Thursday, November 26, 2009

Picking Safe Toys for the Holidays

For children, Christmas is not Christmas, if they don’t receive any toys.

But in its 24th annual Trouble in Toyland report, the U.S. Public Interest Research Group (PIRG) has warned holiday shoppers to avoid dangerous toys, namely those with small parts, make loud sounds, made of soft plastics and have lead contamination.

Aside from toxic toys which contain excessive levels of lead, the PIRG is locking down on toys with small parts that can choke children younger than 3-years-old. According to the PIRG, choking is the number one cause of toy-related deaths and injuries and there are a lot of toys which just barely meet the federal standards on small parts.

A good indicator for potential small parts choking hazard is if a toy can fit into a toilet paper tube then it is too small for children under three.

Two toy hazards the group also focused on are toys which make loud sounds and soft plastic toys which may contain a chemical called phthalates.

The report found that 15 percent of children between 6 and 17 years old showed signs of hearing loss. Phthalates, which is widely used to make plastic products softer and can adversely affect children’s health, was recently found in a child’s lunch bag and a purse.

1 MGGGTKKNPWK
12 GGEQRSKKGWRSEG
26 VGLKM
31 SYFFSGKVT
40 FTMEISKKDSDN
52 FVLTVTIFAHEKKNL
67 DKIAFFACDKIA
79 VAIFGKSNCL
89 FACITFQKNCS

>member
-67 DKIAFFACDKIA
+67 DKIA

The Toy Industry Association in response to the report said that, "Consumers have every reason to trust the safety of the three billion toys sold in America each year."

In case you’re working on your Christmas list, the PIRG is advising to check for toy safety at through your mobile phones before buying gifts for kids.

Who knew that something as seemingly insignificant as a toy can be so dangerous to a child? But indeed, toys today have proven to be both fun and fatal, with most of their defects hidden and latent.

Under the product liability law, manufacturers, distributors, and suppliers may be held liable for manufacturing defects if consumers or children are hurt because of toy errors made in the manufacturing process and those with poor-quality materials or shoddy worksmanship.

While parents have a legal recourse should the toys hurt their kids, it’s always best to put safety first and choose your gifts wisely.